Move over Mitt Romney. Someone — a loud, proud, divorce-and-defunct gay Mormon guy with a savage sense of humor — is parading across America.
It’s Steven Fales, the self-described “Mormon American Princess.” His one-man show of the same name, a sequel to the hit “Confessions of a Mormon Boy,” has its world premiere next week at San Francisco’s New Conservatory Theatre Center.
“I’m the anti-Mitt Romney; I learned everything I know about self-promotion through him,” Fales jokes before suggesting that the Mormon Church would cherish Romney as president, “because it would slow down gay rights. We are in a race against time.”
Like “Mormon Boy,” “Princess” weaves together an entertaining mix of political, social and religious humor with Fales’ own life insights. Unlike the previous work, which chronicled, often humorously, Fales’ failed attempt to overcome his same-sex attraction through reparative therapy, the new work is all cabaret with fewer scripted passages.
“It’s a fun subject because I get to explore my own narcissistic tendencies and analyzing where I get it from,” he says, noting a New York Times article that called him an entertainer who can “sell it.”
“Well, where did I learn to sell it?” Fales asks. “I think being a Mormon missionary for two years — if you can sell religion, you can sell anything.”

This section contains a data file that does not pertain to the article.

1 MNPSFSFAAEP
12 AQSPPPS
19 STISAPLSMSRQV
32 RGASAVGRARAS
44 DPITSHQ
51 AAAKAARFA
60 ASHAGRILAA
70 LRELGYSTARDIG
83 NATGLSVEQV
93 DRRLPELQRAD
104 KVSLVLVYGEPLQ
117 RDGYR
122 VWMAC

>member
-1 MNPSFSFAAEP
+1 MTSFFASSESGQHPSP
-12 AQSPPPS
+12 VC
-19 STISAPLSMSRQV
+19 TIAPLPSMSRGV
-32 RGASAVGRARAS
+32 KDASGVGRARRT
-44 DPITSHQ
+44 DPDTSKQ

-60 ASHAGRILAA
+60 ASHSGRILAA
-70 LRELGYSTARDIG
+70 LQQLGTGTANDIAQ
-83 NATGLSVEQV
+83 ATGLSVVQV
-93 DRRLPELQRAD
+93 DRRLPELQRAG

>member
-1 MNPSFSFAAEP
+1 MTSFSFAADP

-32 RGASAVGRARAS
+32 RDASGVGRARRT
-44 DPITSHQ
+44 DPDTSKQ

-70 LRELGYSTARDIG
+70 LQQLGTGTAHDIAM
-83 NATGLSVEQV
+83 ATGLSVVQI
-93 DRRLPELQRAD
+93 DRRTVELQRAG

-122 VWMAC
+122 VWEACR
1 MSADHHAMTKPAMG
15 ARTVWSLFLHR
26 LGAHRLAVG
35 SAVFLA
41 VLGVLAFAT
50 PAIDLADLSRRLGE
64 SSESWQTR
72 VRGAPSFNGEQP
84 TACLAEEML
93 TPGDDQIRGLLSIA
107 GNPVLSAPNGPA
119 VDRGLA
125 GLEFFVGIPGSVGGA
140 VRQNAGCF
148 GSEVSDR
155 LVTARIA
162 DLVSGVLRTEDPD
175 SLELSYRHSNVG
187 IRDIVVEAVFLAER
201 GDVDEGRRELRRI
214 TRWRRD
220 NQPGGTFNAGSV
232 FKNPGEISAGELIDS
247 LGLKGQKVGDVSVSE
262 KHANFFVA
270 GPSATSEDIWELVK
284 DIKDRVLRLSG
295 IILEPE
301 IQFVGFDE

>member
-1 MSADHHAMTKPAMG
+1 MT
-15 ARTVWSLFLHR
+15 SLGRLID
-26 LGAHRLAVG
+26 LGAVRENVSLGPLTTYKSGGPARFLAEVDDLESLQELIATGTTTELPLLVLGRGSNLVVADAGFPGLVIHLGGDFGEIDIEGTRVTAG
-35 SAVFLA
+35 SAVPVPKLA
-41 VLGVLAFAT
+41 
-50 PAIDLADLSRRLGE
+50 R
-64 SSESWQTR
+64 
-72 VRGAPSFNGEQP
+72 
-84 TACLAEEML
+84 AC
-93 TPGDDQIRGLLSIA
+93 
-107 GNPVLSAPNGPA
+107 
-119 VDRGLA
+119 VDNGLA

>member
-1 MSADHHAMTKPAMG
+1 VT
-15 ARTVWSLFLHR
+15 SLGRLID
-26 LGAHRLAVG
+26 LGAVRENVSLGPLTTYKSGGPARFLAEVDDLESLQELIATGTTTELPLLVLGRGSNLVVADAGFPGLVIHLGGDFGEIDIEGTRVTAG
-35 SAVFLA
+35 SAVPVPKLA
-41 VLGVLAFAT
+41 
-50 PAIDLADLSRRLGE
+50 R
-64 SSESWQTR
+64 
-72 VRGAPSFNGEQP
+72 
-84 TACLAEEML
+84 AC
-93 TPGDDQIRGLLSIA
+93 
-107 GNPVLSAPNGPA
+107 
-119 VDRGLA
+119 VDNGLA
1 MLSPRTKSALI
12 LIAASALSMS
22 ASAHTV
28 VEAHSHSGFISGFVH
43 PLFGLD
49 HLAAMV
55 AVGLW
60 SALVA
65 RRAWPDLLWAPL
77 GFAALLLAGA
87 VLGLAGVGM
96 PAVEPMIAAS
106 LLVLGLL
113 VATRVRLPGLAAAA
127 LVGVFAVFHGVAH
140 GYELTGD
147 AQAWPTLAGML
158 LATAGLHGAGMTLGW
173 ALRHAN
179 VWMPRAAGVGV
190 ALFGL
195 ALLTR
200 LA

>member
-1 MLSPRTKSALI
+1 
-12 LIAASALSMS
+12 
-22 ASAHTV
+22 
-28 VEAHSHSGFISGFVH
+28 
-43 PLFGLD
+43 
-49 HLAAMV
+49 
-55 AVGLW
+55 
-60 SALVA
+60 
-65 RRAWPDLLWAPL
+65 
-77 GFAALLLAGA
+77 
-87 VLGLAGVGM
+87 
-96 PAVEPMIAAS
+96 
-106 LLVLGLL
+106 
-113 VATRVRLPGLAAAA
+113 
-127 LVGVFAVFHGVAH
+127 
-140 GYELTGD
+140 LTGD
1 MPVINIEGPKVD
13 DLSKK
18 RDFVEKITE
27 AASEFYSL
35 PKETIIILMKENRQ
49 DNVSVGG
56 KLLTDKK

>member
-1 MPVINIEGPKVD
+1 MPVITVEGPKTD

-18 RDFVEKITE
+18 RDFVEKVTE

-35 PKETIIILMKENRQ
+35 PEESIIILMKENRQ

So far, audiences are buying. But Fales has meaty material to work with — his own life history.
Born in Provo, Utah, he grew up in Las Vegas. After graduating from Brigham Young University, he married in Salt Lake Temple, had two children and continued to immerse himself in Mormonism. He says he valued much of the spiritual teachings, but personally, something wasn’t in sync.
“While most boys my age wanted to be Donny and marry Marie, I wanted to marry Donny and be Marie,” he once quipped.
Yet Fales went on to marry Emily Pearson, beginning a curious odyssey that mirrored that of his mother-in-law at the time, revered Mormon poet Carol Lynn Pearson, whose book “Good-bye, I Love You” chronicled her relationship with her gay ex-husband.
“With the new reparative therapy we thought we could rewrite Emily’s parents’ story and I studied with the top in the field,” he says. “But it wasn’t making me straighter, it was making me depressed.”
He says he eventually created “Mormon Boy” as a way to honor his own passage but also to build a bridge between the Mormon and gay communities, and embrace diversity.
“I see the little shift happening among Mormons and it keeps me going,” Fales says of the work both he and Pearson are doing.
IF YOU GO
‘Mormon American Princess’
Where: New Conservatory Theatre Center, 25 Van Ness Ave., San Francisco
When: 8 p.m. Thursdays-Saturdays; 3 p.m. Sundays; opens Feb. 7; closes Feb. 24
Tickets: $18 to $28
Contact: (415) 861-8972 or www.nctc.org